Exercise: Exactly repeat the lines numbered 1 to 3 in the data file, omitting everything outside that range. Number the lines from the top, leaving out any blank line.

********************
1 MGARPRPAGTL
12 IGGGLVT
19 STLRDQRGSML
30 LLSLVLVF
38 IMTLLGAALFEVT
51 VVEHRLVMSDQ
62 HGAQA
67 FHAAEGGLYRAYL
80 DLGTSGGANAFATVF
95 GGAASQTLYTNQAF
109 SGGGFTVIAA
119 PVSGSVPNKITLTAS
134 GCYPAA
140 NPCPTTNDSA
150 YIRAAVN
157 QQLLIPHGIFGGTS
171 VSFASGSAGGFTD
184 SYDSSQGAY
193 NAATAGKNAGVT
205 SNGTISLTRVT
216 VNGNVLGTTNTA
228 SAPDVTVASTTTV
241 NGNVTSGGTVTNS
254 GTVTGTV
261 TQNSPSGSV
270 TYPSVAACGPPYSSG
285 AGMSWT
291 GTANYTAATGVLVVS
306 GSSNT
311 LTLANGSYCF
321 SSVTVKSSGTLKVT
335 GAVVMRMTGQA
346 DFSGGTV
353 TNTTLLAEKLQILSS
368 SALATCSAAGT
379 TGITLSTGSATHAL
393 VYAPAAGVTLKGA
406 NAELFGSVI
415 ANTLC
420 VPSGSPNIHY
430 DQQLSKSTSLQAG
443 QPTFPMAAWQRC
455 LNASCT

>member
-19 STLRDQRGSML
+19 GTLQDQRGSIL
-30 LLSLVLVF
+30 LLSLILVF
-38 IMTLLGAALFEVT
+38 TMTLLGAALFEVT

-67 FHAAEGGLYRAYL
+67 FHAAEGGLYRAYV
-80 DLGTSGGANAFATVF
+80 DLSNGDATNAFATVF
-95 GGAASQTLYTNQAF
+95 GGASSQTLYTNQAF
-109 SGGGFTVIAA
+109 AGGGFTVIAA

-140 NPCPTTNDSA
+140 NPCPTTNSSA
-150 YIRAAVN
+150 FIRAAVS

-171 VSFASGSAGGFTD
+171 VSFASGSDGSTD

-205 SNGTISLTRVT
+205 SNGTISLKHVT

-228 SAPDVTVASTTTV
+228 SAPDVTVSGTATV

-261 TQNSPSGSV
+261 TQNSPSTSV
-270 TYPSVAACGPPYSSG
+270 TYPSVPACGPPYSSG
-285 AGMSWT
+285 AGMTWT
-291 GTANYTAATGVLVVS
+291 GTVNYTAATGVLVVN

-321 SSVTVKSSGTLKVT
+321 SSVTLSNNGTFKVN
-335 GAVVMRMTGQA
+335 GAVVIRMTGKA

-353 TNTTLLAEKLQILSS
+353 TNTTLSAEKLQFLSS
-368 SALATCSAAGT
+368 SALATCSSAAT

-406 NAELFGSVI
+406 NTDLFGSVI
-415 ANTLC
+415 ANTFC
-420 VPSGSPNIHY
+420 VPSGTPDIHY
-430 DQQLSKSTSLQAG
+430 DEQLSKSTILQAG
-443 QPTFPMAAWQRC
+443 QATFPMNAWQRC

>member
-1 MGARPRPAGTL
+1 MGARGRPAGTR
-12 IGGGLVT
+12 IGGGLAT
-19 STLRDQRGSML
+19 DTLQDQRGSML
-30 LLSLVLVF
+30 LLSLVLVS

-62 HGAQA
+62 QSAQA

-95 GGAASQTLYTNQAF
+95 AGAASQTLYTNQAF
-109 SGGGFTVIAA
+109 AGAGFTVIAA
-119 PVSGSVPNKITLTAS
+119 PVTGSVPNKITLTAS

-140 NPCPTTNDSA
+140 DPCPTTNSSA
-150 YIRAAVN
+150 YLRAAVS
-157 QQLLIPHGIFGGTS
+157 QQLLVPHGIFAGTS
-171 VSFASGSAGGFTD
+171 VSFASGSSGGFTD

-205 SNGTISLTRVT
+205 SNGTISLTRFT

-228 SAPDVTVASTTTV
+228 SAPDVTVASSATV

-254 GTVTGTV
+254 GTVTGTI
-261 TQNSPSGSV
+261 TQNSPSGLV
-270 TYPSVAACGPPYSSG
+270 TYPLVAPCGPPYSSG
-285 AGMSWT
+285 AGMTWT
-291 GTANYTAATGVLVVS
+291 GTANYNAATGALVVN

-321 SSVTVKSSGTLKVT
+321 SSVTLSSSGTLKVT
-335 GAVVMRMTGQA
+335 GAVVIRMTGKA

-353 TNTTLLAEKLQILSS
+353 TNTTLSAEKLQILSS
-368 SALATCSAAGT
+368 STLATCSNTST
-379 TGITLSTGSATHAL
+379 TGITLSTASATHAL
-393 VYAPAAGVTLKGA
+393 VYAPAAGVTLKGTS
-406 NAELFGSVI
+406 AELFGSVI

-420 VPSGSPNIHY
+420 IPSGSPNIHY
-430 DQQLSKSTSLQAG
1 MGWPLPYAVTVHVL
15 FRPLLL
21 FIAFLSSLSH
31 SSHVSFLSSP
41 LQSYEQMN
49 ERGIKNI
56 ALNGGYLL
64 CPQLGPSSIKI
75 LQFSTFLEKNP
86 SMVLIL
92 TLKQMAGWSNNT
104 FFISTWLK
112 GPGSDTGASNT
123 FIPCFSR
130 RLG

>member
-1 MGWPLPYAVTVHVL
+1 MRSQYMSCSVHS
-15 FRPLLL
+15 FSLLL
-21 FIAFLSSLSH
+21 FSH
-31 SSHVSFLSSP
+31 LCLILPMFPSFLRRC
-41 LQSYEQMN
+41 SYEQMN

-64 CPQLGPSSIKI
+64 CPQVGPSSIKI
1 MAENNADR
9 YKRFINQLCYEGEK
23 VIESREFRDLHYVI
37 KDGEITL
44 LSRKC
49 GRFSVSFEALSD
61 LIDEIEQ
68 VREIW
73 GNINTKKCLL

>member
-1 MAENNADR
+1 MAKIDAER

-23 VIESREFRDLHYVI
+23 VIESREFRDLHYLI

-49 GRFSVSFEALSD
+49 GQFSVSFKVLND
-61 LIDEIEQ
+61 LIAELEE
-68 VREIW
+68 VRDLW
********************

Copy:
1 MGARPRPAGTL
12 IGGGLVT
19 STLRDQRGSML